Dixie Furniture was established in the town of Lexington, North Carolina in 1901. It eventually became Lexington Furniture and at its peak, covered 9 city blocks. Global outsourcing eventual forced the closure of most manufacturing facilities in the state. This post features exteriors of Plant 1, the original Dixie Furniture facility, which was closed in 2003.
While processing the images in this post, I was reminded of my former career as a commercial photographer working in several of High Point, NC’s many home furnishing photography studios. This was between 1986 and 1991. In these warehouse size studios, dozens of room scenes were arranged, furniture brought in and finally propped and accessorized by an interior designer. Afterwards, the photographer would light the set, shoot test shots and shoot finals once approved. Several times I worked on Lexington Furniture catalog projects.
In the early 90’s, I started my own multimedia business and would later go on to produce an interactive CD-ROM for Lexington Furniture’s Arnold Palmer Collection. Working as an IT Project Manager since 2000, I’m slowly making my way back to photography. I would love to have a look inside Plant 1, but with all the windows boarded up, there is likely little natural lighting to work with.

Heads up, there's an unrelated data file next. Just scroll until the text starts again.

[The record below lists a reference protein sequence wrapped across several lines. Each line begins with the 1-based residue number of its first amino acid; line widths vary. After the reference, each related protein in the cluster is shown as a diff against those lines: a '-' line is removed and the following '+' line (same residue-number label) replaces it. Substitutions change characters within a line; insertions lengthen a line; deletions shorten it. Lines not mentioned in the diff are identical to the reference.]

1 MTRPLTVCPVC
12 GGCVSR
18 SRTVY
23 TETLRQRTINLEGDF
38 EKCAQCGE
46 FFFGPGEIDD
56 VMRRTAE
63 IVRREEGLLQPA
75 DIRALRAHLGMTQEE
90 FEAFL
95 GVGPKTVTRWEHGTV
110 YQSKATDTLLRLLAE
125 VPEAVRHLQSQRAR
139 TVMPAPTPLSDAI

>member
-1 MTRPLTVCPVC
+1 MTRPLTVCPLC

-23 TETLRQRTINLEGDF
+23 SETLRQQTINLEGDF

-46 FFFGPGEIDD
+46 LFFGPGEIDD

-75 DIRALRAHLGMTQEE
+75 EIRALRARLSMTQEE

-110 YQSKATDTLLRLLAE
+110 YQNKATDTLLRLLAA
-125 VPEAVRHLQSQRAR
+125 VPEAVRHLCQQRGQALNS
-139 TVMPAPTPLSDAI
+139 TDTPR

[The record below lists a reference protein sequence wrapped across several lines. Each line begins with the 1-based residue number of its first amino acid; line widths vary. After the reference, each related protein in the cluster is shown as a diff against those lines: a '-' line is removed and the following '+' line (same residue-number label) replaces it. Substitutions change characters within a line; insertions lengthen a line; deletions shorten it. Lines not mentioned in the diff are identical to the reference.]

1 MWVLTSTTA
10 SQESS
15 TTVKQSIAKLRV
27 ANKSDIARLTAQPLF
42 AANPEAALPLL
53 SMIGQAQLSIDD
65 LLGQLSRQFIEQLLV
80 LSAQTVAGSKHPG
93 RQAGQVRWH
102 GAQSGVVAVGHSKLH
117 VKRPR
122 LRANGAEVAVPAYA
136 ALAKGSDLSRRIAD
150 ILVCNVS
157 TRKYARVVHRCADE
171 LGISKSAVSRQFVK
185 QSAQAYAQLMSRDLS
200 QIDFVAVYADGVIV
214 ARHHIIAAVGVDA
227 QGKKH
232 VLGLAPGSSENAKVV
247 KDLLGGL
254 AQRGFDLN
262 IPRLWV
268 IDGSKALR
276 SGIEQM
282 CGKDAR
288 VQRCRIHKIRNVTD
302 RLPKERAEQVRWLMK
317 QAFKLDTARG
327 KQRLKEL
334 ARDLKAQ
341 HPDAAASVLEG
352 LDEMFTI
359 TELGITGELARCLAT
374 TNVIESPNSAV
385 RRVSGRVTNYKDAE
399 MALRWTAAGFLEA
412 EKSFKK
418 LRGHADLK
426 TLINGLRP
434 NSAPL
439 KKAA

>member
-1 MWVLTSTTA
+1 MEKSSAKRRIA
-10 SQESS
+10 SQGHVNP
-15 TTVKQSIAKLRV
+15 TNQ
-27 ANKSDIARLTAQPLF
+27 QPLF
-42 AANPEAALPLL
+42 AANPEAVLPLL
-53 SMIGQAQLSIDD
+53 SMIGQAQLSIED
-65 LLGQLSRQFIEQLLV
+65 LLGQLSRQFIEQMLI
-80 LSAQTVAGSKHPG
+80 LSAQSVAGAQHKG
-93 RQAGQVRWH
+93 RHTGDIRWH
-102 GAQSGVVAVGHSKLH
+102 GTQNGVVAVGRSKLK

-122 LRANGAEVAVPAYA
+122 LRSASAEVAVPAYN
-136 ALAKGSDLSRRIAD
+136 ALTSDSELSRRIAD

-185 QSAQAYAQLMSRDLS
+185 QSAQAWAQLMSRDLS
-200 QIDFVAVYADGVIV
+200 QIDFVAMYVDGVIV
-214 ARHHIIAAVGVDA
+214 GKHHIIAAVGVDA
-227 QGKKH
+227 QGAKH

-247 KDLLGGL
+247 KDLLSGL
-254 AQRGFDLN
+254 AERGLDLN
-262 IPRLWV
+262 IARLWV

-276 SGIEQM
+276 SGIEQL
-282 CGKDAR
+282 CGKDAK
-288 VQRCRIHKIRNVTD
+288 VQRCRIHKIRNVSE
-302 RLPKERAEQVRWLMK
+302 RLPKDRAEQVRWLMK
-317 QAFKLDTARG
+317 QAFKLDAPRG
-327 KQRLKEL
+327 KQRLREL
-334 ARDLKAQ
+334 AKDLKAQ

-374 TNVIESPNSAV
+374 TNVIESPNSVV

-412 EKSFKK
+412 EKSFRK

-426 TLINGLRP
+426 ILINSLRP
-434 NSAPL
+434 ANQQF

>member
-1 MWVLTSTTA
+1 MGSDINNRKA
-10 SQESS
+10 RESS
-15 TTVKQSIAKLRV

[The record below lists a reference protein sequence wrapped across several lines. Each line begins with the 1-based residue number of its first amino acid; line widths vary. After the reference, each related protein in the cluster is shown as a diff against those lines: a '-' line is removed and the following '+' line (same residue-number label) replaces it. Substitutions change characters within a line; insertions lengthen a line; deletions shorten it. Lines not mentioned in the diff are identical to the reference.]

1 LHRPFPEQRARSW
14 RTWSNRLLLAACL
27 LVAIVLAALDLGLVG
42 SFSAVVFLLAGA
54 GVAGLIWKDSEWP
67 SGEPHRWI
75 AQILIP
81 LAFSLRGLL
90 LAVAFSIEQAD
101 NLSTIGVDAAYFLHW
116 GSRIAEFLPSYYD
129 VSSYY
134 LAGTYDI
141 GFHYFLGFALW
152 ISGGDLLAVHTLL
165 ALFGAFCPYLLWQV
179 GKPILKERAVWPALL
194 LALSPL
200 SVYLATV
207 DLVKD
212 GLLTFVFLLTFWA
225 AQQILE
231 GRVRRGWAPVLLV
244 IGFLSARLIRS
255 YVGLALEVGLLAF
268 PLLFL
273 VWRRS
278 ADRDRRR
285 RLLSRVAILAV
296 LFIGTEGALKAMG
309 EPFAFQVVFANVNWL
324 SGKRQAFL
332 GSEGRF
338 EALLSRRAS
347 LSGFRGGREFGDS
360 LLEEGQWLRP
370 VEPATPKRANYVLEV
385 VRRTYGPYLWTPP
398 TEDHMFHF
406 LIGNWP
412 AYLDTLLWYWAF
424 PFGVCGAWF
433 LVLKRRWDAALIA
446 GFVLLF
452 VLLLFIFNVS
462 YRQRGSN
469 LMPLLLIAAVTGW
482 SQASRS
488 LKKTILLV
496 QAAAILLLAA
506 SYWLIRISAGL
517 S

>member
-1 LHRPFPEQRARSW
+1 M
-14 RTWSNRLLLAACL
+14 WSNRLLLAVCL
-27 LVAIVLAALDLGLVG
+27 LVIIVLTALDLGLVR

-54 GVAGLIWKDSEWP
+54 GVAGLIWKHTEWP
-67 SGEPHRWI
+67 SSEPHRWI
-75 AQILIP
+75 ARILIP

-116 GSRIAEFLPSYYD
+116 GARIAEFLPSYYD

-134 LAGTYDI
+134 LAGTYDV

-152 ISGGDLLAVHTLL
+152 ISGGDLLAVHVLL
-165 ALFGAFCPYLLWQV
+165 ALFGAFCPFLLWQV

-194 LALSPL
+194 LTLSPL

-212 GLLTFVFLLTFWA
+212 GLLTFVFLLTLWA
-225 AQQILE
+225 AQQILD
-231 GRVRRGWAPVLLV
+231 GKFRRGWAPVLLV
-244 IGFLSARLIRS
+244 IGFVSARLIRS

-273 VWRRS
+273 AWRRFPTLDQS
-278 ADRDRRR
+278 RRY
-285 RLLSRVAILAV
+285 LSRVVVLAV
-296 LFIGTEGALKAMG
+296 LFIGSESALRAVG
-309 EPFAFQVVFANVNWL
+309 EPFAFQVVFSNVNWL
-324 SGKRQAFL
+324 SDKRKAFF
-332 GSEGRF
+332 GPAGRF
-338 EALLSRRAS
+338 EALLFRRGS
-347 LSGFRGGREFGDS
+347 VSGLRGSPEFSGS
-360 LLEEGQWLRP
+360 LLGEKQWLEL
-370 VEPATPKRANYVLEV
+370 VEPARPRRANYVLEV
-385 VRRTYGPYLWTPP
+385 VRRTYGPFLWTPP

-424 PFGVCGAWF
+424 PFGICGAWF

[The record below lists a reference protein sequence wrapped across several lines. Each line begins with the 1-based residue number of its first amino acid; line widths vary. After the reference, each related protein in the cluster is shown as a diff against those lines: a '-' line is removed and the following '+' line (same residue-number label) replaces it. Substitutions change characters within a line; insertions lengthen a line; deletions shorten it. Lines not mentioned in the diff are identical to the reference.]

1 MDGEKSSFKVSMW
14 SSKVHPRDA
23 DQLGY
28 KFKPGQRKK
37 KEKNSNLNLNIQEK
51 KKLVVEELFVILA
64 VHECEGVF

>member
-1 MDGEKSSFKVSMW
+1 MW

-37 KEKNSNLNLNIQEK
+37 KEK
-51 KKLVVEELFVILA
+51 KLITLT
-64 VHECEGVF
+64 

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Over the last 6 months, while traveling to work each day, I’ve witnessed the North Carolina Department of Transportation (NCDOT) bridge replacement project on US Hwy 52 between I-40 & I-40 business in Winston-Salem, NC. Within this short distance of under a mile, the project includes several bridge replacements, road widening and ramp improvements. I’ve come to expect traffic delays in the area. Some days, there’s a lot of time to observe.
As all photographers know, you’re always looking at the world with the next possible composition in mind. Over time, I built up a short list of potential subjects to photograph. Finally, a few weeks ago, I found my way to a safe pull-off near the construction site. I hit most of the items on my short list, but also found several other opportunities to photograph once on site.
During my time on the construction site, I took notice of the “sausage making”, the individual & team work effort, the incremental contributions that over time lead to a significant achievement. As I often remind my Scout youth, “how do you eat an elephant?” Answer, “one bite at a time.”